It can denote mental disorders when a disturbance of mood is the primary symptom. She is suffering from a seasonal affective disorder.

The affective domain describes learning objectives. These emphasize a feeling tone, an emotion, or a degree of acceptance or rejection.

But it is rarely used as a part of speech in everyday language.

Other forms
affectively adverb,
affectivity |afɛkˈtɪvɪti| noun

 

The adjective effective means to successfully producing an intended or desired result. She applied effective solutions to management problems.

When there is something existing but is not formally recognized. He has been placed under effective bankruptcy since last year.

When something is assessed according to real or actual rather than just face value. It has an effective price of $14 million.

 

As a noun
A soldier fit and available for service. When the battle began, he had a total of 130 effectives.

Other forms
effectivity |ɪfɛkˈtɪvɪti| noun

effectively |ɪˈfɛktɪvli|
adverb

To act in such a manner that it produces the desired result. Please make sure that all our resources are used effectively.

When something is not official or explicit.

The police were effectively controlled by the criminals they were meant to be investigating. 

Effectively, this new law will mean that corporations will be able to avoid local taxes.

Summary

When do you use a noun, and when do you use a verb?

It is the key to choosing the correct word when you are deciding between the two words, affect and effect.

When you use a verb for a cause with to, ed or ing, you need to use affect.

If it is a result, it is a noun, so you will use an or the effect.

Now you can use these two commonly confused words with no confusion at all.

Derek Haines

A Cambridge CELTA English teacher and author with a passion for writing and all forms of publishing. My days are spent teaching English and writing, as well as testing and taming new technology.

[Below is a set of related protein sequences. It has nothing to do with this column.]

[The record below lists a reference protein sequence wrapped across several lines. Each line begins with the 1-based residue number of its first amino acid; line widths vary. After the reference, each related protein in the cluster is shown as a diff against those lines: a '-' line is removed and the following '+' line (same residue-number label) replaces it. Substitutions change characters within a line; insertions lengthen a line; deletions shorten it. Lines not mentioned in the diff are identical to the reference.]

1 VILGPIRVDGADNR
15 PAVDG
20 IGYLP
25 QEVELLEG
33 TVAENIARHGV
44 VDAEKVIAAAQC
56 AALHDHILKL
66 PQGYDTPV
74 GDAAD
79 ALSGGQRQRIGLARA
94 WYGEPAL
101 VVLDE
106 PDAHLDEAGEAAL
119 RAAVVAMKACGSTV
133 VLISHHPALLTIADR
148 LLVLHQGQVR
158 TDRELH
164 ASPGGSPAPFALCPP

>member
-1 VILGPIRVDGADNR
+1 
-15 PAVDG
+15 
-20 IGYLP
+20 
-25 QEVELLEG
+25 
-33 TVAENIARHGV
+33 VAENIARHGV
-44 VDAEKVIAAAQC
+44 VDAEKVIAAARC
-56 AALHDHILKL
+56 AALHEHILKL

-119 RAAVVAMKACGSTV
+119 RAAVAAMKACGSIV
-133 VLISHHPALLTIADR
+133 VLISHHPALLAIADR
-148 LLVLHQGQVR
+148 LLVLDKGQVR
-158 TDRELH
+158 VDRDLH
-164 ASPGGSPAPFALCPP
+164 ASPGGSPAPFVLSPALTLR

4 thoughts on “Affect vs Effect And Why The Effects Affect Your Writing

  • May 4, 2020 at 3:11 am
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    I need to know — what in the world is the leading picture demonstrating? Is the person on the left experiencing the universe’s most disturbing and erection? Has he twisted it himself in some masochistic display or is there a balloon in his pants? I see that the woman on the right is clearly not enthused, but WHAT exactly is happening here!?
    To be clear, I am very thankful for this article’s help in distinguishing the difference between the use of affect and effect; I am now just so concerned with this illustration that I am completely sidetracked from the paper I was writing.

    Reply
    • May 4, 2020 at 8:48 am
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      The boy is wearing a hakama. It is a skirt-like pants and is traditional of samurai clothing. The image simply suggests that the boy said or did something to upset the girl. Therefore, it represents cause and effect.

      Reply
    • October 17, 2020 at 9:45 am
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      Haha I clicked this article to find that exact thing out to be honest.

      Reply
  • December 13, 2019 at 3:04 pm
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    What kind of belt is the boy in the illustration wearing? I don’t believe that’s a legitimate belt, your illustrator has issues.

    Reply